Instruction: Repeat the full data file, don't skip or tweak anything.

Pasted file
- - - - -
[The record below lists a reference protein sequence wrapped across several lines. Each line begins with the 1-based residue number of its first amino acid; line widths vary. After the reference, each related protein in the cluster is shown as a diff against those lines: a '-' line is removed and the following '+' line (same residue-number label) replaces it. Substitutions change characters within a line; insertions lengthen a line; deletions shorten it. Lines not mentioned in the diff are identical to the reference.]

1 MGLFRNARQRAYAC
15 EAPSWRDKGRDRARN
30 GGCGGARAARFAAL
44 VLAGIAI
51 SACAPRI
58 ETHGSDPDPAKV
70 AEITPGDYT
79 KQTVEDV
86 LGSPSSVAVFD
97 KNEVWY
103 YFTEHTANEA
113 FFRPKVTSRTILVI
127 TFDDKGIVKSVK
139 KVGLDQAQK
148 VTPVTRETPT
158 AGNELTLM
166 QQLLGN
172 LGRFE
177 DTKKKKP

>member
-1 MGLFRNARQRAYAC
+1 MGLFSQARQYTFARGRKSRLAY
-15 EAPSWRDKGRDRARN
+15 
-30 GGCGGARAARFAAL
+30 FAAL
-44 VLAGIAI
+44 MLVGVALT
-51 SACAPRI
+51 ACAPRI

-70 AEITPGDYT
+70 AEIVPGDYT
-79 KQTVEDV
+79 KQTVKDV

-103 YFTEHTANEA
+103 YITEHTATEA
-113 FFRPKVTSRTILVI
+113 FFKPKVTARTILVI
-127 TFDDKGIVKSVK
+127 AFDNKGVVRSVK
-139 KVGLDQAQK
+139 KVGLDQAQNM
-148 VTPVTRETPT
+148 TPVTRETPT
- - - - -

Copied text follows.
[The record below lists a reference protein sequence wrapped across several lines. Each line begins with the 1-based residue number of its first amino acid; line widths vary. After the reference, each related protein in the cluster is shown as a diff against those lines: a '-' line is removed and the following '+' line (same residue-number label) replaces it. Substitutions change characters within a line; insertions lengthen a line; deletions shorten it. Lines not mentioned in the diff are identical to the reference.]

1 MGLFRNARQRAYAC
15 EAPSWRDKGRDRARN
30 GGCGGARAARFAAL
44 VLAGIAI
51 SACAPRI
58 ETHGSDPDPAKV
70 AEITPGDYT
79 KQTVEDV
86 LGSPSSVAVFD
97 KNEVWY
103 YFTEHTANEA
113 FFRPKVTSRTILVI
127 TFDDKGIVKSVK
139 KVGLDQAQK
148 VTPVTRETPT
158 AGNELTLM
166 QQLLGN
172 LGRFE
177 DTKKKKP

>member
-1 MGLFRNARQRAYAC
+1 MGLFSQARQYTFARGRKSRLAY
-15 EAPSWRDKGRDRARN
+15 
-30 GGCGGARAARFAAL
+30 FAAL
-44 VLAGIAI
+44 MLVGVALT
-51 SACAPRI
+51 ACAPRI

-70 AEITPGDYT
+70 AEIVPGDYT
-79 KQTVEDV
+79 KQTVKDV

-103 YFTEHTANEA
+103 YITEHTATEA
-113 FFRPKVTSRTILVI
+113 FFKPKVTARTILVI
-127 TFDDKGIVKSVK
+127 AFDNKGVVRSVK
-139 KVGLDQAQK
+139 KVGLDQAQNM
-148 VTPVTRETPT
+148 TPVTRETPT